Our National Security’s Millennial Problem

America’s intelligence agencies are having terrible problems keeping secrets these days, none more than my former employer, NSA: or, as I’ve termed it, the National INsecurity Agency. Since the recent rash of leaks and thefts of classified information has real implications for our national security, this issue needs public attention. If you can’t keep secrets, there’s hardly any point to having spy services – much less spending some $50 billion annually on a behemoth Intelligence Community that leaks like a sieve.

Take the recent case of the improbably named Reality Winner, the NSA contractor who was arrested in June for stealing an above-top-secret report and passing it to The Intercept, which published its revelations. A former Air Force linguist assigned to NSA Georgia, located in Augusta, the 25-year-old Winner took it upon herself to sneak highly classified intelligence out of her office – hidden in her pantyhose – because she felt the public had a right to know its contents.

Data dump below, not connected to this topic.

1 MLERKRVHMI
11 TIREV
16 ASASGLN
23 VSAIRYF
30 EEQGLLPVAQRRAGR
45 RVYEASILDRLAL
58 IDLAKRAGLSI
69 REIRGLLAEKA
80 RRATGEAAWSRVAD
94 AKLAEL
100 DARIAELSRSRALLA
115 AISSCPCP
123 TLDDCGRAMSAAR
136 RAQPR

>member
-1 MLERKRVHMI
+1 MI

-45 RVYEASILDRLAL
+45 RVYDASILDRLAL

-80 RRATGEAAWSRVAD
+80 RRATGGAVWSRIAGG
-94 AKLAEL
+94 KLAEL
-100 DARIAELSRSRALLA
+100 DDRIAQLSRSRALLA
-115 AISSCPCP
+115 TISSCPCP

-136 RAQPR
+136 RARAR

According to Winner, she stole a Top Secret Codeword signals intelligence assessment on Russian hacking of our 2016 election because she felt it needed to be known: “Why can’t this be public?” she asked. Of course, she knew the answer: because it’s highly classified and therefore should be seen only by properly cleared people with a need to know, in the jargon of the espionage business.

However, Winner, who was miffed at her co-workers for watching FoxNews in the office, decided that the damage to NSA caused by her leak would be limited: “I just figured that whatever we were using had already been compromised, and that this report was just going to be like a one drop in the bucket,” she stated, adding that she never bothered to check if these SIGINT sources and methods had already been compromised. Winner has been denied bail and is awaiting trial for violations of the Espionage Act.

We’ve seen this personalized take on the nation’s secrecy laws before, namely with Edward Snowden, another NSA contractor who, in the spring of 2013, just short of his 30th birthday, made off with 1.5 million classified documents and defected to Moscow, where he remains. Snowden, too, felt that laws on protecting America’s secrets didn’t apply to him, so he broke more of them than anyone in the nation’s history.

Read the rest at The Observer …